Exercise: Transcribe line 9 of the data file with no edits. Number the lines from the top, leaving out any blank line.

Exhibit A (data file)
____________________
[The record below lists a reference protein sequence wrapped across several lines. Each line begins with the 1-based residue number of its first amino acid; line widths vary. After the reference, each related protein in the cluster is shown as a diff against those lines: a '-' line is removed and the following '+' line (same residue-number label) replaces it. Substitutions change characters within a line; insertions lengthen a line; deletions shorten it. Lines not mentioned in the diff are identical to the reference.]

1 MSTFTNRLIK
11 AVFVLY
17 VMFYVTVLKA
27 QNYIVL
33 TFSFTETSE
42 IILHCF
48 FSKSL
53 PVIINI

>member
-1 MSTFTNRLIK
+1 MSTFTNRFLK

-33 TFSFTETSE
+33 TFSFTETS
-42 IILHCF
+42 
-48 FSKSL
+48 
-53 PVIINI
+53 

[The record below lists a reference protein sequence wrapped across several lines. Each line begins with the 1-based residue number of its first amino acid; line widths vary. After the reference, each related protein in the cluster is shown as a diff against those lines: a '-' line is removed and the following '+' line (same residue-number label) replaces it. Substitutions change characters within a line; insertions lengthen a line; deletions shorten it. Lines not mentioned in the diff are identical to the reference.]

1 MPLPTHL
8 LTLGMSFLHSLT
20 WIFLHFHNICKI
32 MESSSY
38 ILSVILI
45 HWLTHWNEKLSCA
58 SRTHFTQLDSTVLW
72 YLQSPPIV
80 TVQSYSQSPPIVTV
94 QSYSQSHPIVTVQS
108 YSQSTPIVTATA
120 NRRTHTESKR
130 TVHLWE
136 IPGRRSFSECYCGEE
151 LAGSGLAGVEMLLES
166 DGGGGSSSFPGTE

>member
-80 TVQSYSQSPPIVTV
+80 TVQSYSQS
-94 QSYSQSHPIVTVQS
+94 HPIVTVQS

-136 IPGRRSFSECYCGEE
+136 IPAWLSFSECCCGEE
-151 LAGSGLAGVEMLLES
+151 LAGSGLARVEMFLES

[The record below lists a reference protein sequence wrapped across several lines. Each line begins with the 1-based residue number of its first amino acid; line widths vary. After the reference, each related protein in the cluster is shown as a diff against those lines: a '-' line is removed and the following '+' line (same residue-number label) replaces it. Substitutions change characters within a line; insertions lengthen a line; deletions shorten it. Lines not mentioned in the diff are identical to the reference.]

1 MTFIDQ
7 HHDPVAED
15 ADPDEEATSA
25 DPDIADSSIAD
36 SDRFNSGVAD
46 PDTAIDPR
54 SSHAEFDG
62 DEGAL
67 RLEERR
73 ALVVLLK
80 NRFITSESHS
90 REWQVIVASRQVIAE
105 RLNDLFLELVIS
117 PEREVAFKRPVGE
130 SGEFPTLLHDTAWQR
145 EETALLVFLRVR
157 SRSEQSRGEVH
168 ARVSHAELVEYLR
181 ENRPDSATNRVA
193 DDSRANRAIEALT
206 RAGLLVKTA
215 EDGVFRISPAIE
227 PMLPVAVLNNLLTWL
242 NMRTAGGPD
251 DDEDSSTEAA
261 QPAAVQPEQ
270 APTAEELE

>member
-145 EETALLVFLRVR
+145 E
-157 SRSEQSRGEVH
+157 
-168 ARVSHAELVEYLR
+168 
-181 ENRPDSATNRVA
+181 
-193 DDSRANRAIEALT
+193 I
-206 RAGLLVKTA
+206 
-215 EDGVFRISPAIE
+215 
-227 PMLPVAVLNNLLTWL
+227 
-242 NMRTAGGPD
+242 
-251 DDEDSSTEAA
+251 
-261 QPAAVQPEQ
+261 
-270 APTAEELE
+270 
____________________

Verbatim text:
53 PVIINI